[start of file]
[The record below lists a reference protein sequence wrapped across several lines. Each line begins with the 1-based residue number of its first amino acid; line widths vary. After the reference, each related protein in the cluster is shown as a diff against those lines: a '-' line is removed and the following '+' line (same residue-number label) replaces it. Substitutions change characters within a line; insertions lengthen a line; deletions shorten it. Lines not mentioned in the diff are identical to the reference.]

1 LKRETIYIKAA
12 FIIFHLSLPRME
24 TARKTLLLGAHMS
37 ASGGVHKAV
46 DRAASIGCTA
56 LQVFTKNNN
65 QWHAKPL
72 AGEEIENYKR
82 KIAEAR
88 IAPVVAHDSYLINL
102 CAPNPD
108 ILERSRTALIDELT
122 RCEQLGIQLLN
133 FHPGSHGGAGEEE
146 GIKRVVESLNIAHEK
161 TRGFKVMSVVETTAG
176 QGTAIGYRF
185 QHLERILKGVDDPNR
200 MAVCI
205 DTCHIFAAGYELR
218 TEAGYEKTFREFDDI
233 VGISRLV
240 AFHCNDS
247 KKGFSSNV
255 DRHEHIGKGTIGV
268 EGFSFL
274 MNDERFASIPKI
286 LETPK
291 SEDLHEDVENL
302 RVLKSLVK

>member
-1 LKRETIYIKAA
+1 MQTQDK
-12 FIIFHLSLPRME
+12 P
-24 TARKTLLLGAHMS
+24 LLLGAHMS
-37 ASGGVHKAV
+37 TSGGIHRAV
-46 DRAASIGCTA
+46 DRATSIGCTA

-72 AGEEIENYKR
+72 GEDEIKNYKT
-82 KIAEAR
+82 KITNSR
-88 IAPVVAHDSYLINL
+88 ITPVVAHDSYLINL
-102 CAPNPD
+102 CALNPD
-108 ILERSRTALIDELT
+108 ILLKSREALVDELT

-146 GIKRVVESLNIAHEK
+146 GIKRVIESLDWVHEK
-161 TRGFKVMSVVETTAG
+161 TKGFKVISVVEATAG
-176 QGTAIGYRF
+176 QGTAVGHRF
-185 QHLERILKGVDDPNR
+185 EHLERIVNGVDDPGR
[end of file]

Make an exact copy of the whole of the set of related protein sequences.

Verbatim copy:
[The record below lists a reference protein sequence wrapped across several lines. Each line begins with the 1-based residue number of its first amino acid; line widths vary. After the reference, each related protein in the cluster is shown as a diff against those lines: a '-' line is removed and the following '+' line (same residue-number label) replaces it. Substitutions change characters within a line; insertions lengthen a line; deletions shorten it. Lines not mentioned in the diff are identical to the reference.]

1 LKRETIYIKAA
12 FIIFHLSLPRME
24 TARKTLLLGAHMS
37 ASGGVHKAV
46 DRAASIGCTA
56 LQVFTKNNN
65 QWHAKPL
72 AGEEIENYKR
82 KIAEAR
88 IAPVVAHDSYLINL
102 CAPNPD
108 ILERSRTALIDELT
122 RCEQLGIQLLN
133 FHPGSHGGAGEEE
146 GIKRVVESLNIAHEK
161 TRGFKVMSVVETTAG
176 QGTAIGYRF
185 QHLERILKGVDDPNR
200 MAVCI
205 DTCHIFAAGYELR
218 TEAGYEKTFREFDDI
233 VGISRLV
240 AFHCNDS
247 KKGFSSNV
255 DRHEHIGKGTIGV
268 EGFSFL
274 MNDERFASIPKI
286 LETPK
291 SEDLHEDVENL
302 RVLKSLVK

>member
-1 LKRETIYIKAA
+1 MQTQDK
-12 FIIFHLSLPRME
+12 P
-24 TARKTLLLGAHMS
+24 LLLGAHMS
-37 ASGGVHKAV
+37 TSGGIHRAV
-46 DRAASIGCTA
+46 DRATSIGCTA

-72 AGEEIENYKR
+72 GEDEIKNYKT
-82 KIAEAR
+82 KITNSR
-88 IAPVVAHDSYLINL
+88 ITPVVAHDSYLINL
-102 CAPNPD
+102 CALNPD
-108 ILERSRTALIDELT
+108 ILLKSREALVDELT

-146 GIKRVVESLNIAHEK
+146 GIKRVIESLDWVHEK
-161 TRGFKVMSVVETTAG
+161 TKGFKVISVVEATAG
-176 QGTAIGYRF
+176 QGTAVGHRF
-185 QHLERILKGVDDPNR
+185 EHLERIVNGVDDPGR